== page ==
To be honest, in my life, I have never dreamt of joining an already profitable company before. In the past, I had joined companies which had just begun its operation and I played a small role in taking those companies to the matured stage. This was even true for BRAC EPL Investments and it is true for GDCL too. Now I know very well I am a changemaker, I know how to achieve double-digit growth of a company.
When I joined GDCL, it had just got its license to operate as a full-fledged merchant bank. There were only three people working here. We had to build it from the scratch. From there, we have traveled a long way to be among the leading merchant banks in the country. At present we do small-scale initial public offerings. In the corporate investment banking space, which is at the core of our existence, we are one of the top-ranking institutions.
I joined GDCL as the Chief Investment Officer. I had a vision for the company myself toward which I have worked since then. Merchant banks in Bangladesh have largely been involved in traditional activities until these days. Most of the merchant banks only perform conventional services like portfolio management, IPO and so on. A handful of them offers advisory service. We wanted to do something different. From the early days, we wanted to introduce innovative hybrid instrument packages such as corporate investment banking services with customized solutions for the clients. However, before we could do that, we had to build our organizational infrastructure, technical capacity, and an efficient workforce. We had to create a resource pool for people in the company from where they can draw and grow. With that objective in mind, we realized that it’d be a tough game if we don’t have an international network as far as concern about global investors to help us.
I also found out that commercial banks in Bangladesh are carrying out the jobs that should have been done by investment banks. Commercial banks are lending money to the corporates. These are long-term loans which can’t be good for the banks. Given the short-term nature of their own liabilities, they can’t sustain their inclusive business growth with this practice of long-term lending such as 6 to 10 years.
Considering this issue and the way corporations are moving upward, investment banks have become essential in Bangladesh. In fact, I had this realization in 2009 when I joined BRAC EPL. The global economy had just recovered from the 2008 recession and Bangladesh needed long-term funding sources. The need hasn’t died a bit. I had these ideas and realizations in my mind when I came to GDCL. After joining, we began to talk to corporate clients and managing long-term financing for their projects from the global market.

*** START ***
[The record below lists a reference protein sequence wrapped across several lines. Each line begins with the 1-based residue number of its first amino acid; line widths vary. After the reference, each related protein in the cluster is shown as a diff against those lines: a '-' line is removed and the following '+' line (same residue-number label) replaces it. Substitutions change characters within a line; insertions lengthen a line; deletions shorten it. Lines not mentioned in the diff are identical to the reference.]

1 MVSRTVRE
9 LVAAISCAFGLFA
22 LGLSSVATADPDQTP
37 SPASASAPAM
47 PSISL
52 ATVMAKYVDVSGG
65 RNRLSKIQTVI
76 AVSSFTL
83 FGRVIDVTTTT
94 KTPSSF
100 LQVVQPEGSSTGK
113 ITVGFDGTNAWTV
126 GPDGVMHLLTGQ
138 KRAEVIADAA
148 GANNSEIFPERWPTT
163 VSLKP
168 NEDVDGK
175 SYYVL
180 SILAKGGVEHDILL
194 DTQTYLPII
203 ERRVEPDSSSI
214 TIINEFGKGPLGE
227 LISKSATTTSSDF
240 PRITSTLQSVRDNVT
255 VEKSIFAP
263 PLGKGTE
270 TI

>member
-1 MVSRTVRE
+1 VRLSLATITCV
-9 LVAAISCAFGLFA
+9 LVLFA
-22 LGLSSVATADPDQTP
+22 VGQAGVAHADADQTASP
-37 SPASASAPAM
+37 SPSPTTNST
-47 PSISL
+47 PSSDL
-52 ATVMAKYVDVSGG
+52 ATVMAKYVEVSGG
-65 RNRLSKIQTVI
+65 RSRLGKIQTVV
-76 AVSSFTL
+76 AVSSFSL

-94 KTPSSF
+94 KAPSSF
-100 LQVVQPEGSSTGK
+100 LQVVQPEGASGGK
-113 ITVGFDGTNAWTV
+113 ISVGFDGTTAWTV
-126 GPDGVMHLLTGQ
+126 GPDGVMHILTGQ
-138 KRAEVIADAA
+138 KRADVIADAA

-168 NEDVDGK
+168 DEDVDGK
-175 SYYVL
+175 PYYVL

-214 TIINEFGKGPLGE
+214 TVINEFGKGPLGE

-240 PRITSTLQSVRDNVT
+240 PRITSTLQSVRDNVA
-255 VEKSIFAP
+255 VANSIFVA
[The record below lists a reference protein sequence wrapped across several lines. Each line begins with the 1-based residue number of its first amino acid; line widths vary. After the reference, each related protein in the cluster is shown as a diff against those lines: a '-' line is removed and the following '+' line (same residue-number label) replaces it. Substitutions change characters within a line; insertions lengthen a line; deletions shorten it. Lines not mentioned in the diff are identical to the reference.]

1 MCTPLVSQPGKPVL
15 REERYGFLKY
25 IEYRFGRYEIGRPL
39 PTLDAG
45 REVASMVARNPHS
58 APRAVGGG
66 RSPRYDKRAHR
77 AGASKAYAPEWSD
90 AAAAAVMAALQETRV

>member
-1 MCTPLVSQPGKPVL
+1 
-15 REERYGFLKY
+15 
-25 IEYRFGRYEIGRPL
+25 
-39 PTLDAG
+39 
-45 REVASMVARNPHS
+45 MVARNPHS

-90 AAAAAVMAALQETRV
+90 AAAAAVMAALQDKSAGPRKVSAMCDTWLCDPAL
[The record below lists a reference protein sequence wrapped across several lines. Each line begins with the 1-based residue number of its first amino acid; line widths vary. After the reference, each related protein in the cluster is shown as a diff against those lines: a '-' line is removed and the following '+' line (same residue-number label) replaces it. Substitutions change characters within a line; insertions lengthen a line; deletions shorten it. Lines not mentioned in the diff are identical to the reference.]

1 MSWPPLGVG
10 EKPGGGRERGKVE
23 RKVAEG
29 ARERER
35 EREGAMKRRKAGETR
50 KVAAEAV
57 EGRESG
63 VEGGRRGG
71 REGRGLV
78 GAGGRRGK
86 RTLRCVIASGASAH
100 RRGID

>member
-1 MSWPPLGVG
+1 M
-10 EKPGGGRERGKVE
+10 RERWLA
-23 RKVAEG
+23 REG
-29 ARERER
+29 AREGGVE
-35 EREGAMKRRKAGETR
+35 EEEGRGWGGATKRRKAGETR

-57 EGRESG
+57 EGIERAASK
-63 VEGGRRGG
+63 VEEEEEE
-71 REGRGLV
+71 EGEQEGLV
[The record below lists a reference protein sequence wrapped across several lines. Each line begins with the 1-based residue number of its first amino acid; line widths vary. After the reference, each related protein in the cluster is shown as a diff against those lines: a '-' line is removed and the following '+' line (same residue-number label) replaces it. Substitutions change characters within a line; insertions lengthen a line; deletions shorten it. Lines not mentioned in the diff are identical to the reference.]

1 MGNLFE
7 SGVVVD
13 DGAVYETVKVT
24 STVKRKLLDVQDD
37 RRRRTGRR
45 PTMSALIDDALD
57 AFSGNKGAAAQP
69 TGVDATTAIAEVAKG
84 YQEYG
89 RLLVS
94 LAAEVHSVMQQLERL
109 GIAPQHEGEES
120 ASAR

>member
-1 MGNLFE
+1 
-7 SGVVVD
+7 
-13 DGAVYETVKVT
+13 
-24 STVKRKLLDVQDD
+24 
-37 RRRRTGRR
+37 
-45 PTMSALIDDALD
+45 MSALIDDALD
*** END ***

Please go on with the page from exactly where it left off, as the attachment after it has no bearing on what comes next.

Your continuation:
As an organization, we work in a unique way. We maintain a structured process for working with our corporate clients. We listen to what they want and assess their plan. Then we design a contract for them so that they get what they aim for. Each contract is custom-made, meaning they are not generic. We do not leverage our financials; rather we support them as an advisor by raising foreign currency debt and direct equity from global markets as well as from domestic markets.
At one point I realized that I should focus on what I’m best at, or what I can be best at. That realization changed my life in a major way. I found out that I was good at talking to people and solving complex problems. People and complex tasks always interest me.
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Could you please tell us more about your early days at GDCL? What was the organization like and what were your priorities?
The journey at GDCL has so far been pretty exciting. I joined GDCL as the Chief Investment Officer (CIO). Initially, it took me two to three months to get a grip on the whole scenario. First I had to learn how the business works and the credentials and strengths of my teammates.
We also had the challenge of preparing the market as well. Not many people knew about us. Public relations, as a result, was of great importance. We needed to build our brand. As a CIO, I had to establish our credentials in the market because that matters greatly in our line of business.
There was a lot of other limitations at the outset. We prepared a comprehensive plan considering them and particularly concentrated on the sustainability of the company. In the beginning, we designed some products, signed IPO contracts with a few clients, and made some capital investments which was required as part of our licensing agreement.